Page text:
Sticky Notions

It’s a really pretty hotel, in a pretty spot by the river.

As we check in, the woman behind the glass, who is wearing a mask despite the fact that we are all vaccinated and have discussed as much, is making excuses.

“I don’t think you have this in New York, but in California there’s a labor shortage. It’s really hard to find people to work. We’re really just stretching to get by.”

She continues to explain that we might not be able to have dinner at the restaurant, because the kitchen is so understaffed that it’s a miracle they are able to feed anyone.

It turns out she’s wrong about New York. We had recently been at a NYC restaurant where just one young woman was servicing all the tables, and all their delicious and substantial dishes still cost a mere $8.00. It is clearly the same on both coasts.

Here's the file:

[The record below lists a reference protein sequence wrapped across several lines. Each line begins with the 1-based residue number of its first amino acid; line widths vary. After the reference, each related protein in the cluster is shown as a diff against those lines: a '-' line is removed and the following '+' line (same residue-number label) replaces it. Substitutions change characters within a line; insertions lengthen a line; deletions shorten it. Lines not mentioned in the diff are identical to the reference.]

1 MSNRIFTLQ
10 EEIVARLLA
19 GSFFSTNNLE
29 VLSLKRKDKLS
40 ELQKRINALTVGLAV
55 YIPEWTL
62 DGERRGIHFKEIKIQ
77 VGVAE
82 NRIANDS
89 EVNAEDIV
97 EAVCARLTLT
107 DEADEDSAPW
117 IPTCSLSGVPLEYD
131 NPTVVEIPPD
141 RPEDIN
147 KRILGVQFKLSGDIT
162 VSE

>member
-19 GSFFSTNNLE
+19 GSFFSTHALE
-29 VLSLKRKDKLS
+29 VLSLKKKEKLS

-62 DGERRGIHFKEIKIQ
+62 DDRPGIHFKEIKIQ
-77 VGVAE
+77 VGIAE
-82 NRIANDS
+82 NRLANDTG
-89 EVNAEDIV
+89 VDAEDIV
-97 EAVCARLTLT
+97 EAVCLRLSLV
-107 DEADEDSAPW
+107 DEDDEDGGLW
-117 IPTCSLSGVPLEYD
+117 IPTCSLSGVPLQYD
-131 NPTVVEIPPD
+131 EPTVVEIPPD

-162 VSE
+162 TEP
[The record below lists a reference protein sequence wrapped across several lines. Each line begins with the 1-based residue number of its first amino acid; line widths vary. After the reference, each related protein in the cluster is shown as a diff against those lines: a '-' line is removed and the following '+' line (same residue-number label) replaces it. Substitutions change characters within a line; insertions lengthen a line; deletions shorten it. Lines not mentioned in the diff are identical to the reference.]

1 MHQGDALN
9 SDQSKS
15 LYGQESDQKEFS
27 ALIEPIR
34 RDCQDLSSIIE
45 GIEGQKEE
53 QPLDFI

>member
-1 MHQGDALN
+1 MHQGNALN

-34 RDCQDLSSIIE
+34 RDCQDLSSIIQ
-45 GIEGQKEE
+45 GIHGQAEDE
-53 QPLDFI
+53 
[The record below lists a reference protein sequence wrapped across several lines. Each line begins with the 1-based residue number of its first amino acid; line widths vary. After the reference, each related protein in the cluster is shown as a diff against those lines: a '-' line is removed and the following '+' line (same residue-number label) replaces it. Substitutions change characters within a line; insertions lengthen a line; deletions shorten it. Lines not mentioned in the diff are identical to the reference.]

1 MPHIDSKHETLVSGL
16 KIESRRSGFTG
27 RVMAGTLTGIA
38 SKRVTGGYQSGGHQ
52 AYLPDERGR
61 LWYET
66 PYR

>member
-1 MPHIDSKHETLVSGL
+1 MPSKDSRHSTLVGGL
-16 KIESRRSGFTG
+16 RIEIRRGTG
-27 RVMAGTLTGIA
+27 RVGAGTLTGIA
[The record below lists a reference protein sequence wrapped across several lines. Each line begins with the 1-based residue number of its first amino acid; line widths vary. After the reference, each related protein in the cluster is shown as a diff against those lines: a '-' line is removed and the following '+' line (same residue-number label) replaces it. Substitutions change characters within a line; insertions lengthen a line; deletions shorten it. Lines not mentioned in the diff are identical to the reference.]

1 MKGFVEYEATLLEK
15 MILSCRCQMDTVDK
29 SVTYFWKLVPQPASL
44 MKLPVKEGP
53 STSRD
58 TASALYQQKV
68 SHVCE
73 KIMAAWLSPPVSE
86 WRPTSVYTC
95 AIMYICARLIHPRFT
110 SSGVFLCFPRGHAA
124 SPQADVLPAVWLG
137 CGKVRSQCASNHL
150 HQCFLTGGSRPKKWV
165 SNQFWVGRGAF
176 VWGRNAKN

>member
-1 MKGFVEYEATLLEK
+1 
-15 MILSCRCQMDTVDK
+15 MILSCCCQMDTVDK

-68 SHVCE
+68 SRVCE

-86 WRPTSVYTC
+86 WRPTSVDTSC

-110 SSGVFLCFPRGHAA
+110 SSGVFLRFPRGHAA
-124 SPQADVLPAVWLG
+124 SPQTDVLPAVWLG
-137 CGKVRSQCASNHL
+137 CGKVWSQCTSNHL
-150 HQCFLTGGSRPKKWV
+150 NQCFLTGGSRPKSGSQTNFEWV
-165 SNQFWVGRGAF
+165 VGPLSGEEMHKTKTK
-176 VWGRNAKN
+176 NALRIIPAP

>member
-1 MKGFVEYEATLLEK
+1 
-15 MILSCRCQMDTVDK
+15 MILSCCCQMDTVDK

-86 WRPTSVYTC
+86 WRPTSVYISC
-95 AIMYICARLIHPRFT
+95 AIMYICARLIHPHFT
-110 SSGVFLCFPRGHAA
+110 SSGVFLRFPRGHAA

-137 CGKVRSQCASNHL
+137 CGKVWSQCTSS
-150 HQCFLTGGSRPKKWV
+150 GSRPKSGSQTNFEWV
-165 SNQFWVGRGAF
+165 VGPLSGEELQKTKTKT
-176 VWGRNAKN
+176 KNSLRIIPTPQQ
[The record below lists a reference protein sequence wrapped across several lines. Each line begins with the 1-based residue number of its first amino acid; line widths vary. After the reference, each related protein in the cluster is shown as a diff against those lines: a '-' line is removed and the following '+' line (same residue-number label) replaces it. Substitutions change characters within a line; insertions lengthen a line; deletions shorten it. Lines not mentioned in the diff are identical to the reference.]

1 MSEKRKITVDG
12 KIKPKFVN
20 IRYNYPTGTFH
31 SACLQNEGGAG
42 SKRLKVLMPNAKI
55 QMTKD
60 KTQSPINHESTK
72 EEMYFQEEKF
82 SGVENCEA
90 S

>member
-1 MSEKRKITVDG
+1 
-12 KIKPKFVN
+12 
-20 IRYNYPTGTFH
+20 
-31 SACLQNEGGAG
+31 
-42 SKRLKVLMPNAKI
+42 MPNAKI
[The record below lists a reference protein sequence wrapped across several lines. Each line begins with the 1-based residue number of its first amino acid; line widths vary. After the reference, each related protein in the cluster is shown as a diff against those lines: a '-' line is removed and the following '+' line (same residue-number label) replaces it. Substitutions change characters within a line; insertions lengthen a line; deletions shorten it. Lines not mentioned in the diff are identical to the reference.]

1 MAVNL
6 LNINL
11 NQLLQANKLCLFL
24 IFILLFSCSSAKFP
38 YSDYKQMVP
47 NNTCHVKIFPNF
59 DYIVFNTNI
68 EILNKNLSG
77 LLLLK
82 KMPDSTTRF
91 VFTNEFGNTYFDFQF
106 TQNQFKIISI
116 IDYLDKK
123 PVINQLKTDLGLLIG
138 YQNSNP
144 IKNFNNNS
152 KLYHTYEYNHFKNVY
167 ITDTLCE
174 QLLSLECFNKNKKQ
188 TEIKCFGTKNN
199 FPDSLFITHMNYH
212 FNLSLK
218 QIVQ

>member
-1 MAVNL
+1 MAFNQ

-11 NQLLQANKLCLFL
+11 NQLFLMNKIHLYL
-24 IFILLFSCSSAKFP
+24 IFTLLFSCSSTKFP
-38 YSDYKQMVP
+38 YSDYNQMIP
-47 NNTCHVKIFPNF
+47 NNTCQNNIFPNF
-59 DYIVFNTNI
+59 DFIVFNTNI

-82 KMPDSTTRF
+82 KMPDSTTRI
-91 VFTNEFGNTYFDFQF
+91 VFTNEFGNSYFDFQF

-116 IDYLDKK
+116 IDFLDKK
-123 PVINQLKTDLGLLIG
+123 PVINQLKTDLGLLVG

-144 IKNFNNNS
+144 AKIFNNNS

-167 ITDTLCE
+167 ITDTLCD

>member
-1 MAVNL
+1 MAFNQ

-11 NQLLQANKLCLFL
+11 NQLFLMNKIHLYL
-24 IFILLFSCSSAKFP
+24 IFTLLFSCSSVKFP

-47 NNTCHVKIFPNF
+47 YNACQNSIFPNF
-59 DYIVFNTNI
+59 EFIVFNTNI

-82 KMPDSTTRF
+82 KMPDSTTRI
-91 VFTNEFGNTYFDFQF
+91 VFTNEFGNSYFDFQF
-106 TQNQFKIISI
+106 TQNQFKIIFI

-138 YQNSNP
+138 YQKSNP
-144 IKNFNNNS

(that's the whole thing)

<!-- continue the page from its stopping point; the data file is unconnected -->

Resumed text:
Prices aren’t going up but services are getting worse, because nobody wants to work at current prices.

Markets fix this. There’s a reason that it’s a labor market. They could staff the kitchen in this place — it’s simply a matter of raising wages. Perhaps management feels that the kitchen job is only worth $15 or $20 an hour, but the market clearing price is actually more like $35 or $40 an hour. And perhaps management feels that they couldn’t make a profit. Yet, their hotel rooms are completely booked up, as are their dinner slots, indicating that a price raise on the customer end may be much more feasible than they realize.

But markets only fix this once people allow their mentality to shift. I’m struck by how sticky notions are of how much a thing costs, or should cost. Maybe this is part of why the dollar game has been able to go on for as long as it has.